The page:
One thing that struck me throughout all parts of Ireland was the spirituality. Pagan symbolism mixing with Christian ones were abundant. It’s no surprise – there’s a soul alive beneath the peat and the heath. You can feel it, breathe it.
In my meditation practice, we believe in living a sentient life. The ways in which we live our lives, from interactions with others to what we eat, impact the mind and the body in ways many of us are not conscious of. Living in a busy suburb, for example, takes a ton of effort to find that sentient life balance. Living in the country, a different level of effort, a different approach to balancing the mind and soul.
From the time we set foot on Ireland’s soil, we both felt that the land was sentient. There was something spiritual emanating from it, and it’s reflected in how retrospection that I found so charming about the Irish people. Living in a place that marries centuries of spiritual practices breeds poeticism and feeling. We came across that in nearly every interaction.
You’d never know from what we saw and experienced that there was ever religious strife. Then again, maybe that’s why belief is so strong there – it was hard fought, lost, and won over and over. In the Republic, you can’t turn a corner without finding a Catholic church, abbey, friary, church ruins, cross, holy well, or shrine to Mary. But even more interesting is how many stone circles, standing stones, and Celtic crosses were in such close proximity to these symbols of Christianity. I wasn’t surprised, but the average Catholic might not see the obvious connection. It’s tough not feeling your own spiritual tendencies in a place that so openly displays its faith.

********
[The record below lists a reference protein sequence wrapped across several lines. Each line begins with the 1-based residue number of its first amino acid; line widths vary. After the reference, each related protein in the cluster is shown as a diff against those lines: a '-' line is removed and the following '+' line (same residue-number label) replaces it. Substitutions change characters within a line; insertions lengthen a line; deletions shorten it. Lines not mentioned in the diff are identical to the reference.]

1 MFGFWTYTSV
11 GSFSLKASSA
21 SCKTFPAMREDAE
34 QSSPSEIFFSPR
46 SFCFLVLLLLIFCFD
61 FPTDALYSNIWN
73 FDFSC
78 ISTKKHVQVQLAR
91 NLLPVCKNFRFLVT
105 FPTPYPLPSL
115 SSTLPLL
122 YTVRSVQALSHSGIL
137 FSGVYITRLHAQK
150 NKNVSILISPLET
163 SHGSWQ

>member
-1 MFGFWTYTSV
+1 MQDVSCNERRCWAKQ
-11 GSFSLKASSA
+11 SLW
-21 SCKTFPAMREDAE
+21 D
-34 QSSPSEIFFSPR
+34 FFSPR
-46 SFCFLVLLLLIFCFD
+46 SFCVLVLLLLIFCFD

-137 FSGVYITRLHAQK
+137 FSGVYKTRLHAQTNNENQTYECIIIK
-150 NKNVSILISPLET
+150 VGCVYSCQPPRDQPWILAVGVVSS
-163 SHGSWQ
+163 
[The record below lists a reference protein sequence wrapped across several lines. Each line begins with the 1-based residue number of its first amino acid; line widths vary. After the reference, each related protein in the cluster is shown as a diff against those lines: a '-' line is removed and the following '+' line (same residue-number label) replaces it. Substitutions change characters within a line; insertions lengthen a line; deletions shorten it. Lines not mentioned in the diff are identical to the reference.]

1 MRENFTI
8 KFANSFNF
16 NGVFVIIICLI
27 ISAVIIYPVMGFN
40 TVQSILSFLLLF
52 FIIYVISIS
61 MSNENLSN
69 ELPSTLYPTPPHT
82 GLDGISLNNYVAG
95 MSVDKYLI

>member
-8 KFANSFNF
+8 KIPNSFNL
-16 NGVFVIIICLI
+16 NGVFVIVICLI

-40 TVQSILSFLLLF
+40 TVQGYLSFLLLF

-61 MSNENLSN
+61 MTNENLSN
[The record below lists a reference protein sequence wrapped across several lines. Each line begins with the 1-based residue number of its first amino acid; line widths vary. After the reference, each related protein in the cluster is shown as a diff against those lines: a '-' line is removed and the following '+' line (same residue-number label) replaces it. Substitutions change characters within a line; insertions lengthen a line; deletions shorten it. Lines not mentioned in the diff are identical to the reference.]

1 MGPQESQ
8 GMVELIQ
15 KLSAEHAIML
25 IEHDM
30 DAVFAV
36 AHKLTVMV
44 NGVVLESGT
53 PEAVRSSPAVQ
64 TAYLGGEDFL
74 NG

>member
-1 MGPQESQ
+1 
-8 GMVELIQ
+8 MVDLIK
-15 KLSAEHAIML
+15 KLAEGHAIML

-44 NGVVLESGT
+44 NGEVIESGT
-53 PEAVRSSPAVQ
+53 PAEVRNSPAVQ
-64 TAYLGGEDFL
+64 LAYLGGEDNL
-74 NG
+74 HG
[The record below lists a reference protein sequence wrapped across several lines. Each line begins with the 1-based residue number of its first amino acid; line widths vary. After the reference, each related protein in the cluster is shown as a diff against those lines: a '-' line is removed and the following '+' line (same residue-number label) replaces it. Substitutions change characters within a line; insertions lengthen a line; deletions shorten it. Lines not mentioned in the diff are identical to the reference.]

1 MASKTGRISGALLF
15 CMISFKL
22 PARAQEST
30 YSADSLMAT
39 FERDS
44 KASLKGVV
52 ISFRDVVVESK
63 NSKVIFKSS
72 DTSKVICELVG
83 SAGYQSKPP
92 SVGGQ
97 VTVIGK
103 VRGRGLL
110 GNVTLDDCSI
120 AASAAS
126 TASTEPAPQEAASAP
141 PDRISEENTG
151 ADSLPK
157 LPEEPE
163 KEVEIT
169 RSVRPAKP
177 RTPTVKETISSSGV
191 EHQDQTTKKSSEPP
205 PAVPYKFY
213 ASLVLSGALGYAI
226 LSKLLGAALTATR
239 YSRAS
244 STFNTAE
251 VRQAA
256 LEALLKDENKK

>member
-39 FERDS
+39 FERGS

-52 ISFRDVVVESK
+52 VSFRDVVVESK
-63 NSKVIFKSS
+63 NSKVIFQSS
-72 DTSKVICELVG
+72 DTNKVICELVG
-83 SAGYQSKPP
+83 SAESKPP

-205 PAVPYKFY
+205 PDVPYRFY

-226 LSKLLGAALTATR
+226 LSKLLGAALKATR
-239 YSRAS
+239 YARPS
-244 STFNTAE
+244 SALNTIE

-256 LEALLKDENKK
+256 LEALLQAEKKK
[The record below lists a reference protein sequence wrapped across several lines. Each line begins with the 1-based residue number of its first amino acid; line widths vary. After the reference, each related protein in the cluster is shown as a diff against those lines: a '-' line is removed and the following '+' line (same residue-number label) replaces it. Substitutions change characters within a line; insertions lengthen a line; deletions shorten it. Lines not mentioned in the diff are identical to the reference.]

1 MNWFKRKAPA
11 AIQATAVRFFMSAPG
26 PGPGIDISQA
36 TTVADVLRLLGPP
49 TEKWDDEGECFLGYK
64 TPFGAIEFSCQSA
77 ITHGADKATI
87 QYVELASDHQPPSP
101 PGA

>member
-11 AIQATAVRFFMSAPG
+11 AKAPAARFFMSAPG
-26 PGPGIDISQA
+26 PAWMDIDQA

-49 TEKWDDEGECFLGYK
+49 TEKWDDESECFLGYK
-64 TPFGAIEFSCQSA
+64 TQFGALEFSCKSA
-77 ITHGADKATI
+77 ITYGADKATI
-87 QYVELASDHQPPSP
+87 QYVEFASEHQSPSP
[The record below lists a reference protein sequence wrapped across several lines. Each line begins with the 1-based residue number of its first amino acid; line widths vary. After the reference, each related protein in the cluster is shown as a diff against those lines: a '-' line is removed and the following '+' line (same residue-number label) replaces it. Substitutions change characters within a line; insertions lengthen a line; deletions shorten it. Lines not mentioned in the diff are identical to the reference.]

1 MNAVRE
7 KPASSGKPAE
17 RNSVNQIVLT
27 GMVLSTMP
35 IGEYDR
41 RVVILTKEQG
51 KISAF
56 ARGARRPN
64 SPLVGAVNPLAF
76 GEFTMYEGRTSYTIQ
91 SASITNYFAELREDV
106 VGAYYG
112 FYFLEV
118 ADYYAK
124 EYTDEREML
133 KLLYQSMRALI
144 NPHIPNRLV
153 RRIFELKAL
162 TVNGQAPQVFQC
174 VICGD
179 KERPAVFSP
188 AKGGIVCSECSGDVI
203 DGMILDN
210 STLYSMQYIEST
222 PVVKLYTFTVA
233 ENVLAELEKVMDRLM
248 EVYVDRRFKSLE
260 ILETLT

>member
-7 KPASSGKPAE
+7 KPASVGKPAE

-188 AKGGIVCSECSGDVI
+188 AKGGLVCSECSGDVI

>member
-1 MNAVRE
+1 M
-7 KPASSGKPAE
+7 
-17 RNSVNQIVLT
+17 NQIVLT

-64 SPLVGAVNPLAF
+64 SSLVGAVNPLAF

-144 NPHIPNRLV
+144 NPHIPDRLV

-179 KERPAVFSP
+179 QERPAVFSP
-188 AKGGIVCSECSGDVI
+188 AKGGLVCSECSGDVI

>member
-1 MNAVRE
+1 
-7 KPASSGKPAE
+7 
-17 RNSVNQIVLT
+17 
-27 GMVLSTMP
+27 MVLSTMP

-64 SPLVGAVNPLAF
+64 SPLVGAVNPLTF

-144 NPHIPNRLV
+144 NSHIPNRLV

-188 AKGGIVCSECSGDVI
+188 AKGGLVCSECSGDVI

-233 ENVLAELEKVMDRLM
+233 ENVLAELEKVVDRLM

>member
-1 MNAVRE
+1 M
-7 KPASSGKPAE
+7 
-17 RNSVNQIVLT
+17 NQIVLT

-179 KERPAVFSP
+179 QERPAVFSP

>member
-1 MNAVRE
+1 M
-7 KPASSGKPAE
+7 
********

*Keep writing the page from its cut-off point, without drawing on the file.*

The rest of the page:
And it’s not a forced, church-mandated type of worship. It’s that walk in the woods that turns up a holy well in the middle of nowhere, complete with offerings left by other wanderers. It’s climbing to the middle of a mountain, surrounded by sheep, just to see the alleged well of St. Columba (or Columbkille in Gaelic). It’s the juxtaposition of a church within clear view of a pagan standing stone with intricate Celtic carving. It’s how The Book of Kells is clearly illustrated with numerous pagan symbolism as it describes the Gospels of Matthew, Mark, Luke, and John.
We saw more stone circles than I’d imagined we’d see. Forget guide books pointing you to this one or that one – just walk. At the site of St. Columba’s well, there were at least three stone circles. Not marked on any map, but clearly they weren’t just coincidental pilings that happened to be in circles. Within a short walk of our first B&B, an impressive stone circle that archaeologists had found what they believed was evidence of human sacrifice. Another stone circle sat in the middle of a cow pasture.
Then there were the churches. Ruins are left standing. Old churches are preserved where they can be. Abbeys and graveyards are revered. Ogham stones appear in graveyards and church ruins. These intrigued us. It’s an alphabet mapped out in slashes instead of letters. Think binary code with letters. If you understand old Irish Gaelic, you can translate them quite easily. One theory is that early Christians used them to write out the language that probably wasn’t easy to write out using conventional alphabets.
So many places and ways of worship, but these are two photos that attempt to capture the feel of the place. The one above is the Derreenataggart stone circle. The one below is outside of Glencolumbkille.